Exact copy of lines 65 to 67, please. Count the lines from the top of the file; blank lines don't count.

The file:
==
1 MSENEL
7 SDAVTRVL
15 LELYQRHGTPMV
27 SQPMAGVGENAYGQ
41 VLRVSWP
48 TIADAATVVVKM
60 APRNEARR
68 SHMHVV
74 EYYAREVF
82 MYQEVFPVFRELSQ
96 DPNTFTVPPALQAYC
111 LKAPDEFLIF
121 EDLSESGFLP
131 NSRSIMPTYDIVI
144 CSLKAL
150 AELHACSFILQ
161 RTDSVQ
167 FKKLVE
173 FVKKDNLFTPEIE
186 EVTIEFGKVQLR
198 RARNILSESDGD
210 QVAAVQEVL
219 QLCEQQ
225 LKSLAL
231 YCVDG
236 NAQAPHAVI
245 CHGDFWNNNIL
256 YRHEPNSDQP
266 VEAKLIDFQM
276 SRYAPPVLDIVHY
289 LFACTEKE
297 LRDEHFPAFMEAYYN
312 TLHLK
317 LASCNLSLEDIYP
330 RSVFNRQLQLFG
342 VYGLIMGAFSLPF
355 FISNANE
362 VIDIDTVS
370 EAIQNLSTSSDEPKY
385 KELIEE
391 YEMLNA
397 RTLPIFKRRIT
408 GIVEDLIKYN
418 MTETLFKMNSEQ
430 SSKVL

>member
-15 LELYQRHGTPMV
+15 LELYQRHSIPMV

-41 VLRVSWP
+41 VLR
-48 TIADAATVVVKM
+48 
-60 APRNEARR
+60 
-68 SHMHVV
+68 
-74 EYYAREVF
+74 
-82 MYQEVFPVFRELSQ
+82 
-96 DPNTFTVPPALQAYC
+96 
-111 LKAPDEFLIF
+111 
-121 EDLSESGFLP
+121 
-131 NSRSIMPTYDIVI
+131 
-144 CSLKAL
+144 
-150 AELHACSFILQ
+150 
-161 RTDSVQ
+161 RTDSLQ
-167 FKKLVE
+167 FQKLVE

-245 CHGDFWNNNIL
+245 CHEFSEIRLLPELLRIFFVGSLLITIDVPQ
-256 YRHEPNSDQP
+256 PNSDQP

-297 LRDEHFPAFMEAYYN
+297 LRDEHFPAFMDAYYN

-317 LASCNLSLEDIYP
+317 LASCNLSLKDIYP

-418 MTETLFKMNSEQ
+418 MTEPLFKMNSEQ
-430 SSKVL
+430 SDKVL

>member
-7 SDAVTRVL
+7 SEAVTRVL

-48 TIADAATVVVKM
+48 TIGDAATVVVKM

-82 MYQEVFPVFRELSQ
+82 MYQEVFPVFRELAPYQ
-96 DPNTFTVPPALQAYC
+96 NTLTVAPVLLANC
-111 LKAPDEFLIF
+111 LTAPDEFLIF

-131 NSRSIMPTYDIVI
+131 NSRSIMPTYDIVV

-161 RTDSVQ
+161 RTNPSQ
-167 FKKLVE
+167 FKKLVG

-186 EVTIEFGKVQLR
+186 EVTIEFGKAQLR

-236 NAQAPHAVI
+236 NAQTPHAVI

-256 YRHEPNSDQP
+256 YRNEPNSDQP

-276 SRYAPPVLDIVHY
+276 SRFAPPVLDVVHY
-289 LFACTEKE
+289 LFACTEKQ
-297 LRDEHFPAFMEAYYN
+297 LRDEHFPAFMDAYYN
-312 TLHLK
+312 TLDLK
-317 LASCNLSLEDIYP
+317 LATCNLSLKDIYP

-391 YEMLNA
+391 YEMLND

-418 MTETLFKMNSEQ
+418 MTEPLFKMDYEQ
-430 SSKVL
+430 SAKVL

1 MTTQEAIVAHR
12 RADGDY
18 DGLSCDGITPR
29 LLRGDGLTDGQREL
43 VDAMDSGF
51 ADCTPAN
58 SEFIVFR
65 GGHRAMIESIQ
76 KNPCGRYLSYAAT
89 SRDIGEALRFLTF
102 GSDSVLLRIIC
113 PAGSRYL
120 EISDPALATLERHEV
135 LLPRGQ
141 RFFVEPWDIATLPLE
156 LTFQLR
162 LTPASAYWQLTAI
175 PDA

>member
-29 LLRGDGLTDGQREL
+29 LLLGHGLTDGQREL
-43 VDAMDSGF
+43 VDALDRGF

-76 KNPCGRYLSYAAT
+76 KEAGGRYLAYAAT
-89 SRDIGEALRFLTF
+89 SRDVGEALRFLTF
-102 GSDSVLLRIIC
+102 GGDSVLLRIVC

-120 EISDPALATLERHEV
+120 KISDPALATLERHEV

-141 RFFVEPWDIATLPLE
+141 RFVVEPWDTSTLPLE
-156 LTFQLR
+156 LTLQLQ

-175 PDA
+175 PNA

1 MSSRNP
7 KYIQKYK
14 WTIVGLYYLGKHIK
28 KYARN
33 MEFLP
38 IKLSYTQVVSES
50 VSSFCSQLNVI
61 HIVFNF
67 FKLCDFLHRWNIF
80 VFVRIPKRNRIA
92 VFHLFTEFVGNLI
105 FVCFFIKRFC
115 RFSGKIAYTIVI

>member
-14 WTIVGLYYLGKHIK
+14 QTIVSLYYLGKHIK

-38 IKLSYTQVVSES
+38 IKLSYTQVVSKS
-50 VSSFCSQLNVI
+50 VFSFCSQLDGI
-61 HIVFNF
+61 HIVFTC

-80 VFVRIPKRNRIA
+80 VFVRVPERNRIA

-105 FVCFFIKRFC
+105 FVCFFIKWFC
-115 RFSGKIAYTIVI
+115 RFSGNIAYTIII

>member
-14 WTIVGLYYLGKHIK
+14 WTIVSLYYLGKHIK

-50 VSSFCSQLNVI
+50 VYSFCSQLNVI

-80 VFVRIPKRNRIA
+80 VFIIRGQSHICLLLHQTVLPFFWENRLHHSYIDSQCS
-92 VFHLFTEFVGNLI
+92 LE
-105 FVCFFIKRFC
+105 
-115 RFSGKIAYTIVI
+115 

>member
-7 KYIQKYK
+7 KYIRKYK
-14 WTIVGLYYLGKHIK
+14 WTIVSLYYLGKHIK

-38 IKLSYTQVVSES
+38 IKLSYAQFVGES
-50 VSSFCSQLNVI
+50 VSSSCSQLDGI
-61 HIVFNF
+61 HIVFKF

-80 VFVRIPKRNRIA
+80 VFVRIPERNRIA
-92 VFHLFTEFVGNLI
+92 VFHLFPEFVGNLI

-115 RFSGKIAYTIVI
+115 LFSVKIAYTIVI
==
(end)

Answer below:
-121 EDLSESGFLP
+121 
-131 NSRSIMPTYDIVI